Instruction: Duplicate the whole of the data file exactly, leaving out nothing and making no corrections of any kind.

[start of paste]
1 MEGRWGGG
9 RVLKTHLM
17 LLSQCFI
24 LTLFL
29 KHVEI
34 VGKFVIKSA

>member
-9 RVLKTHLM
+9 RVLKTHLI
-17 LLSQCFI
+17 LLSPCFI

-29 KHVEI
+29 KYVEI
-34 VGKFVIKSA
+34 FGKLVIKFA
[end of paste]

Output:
1 MEGRWGGG
9 RVLKTHLM
17 LLSQCFI
24 LTLFL
29 KHVEI
34 VGKFVIKSA

>member
-9 RVLKTHLM
+9 RVLKTHLI
-17 LLSQCFI
+17 LLSPCFI

-29 KHVEI
+29 KYVEI
-34 VGKFVIKSA
+34 FGKLVIKFA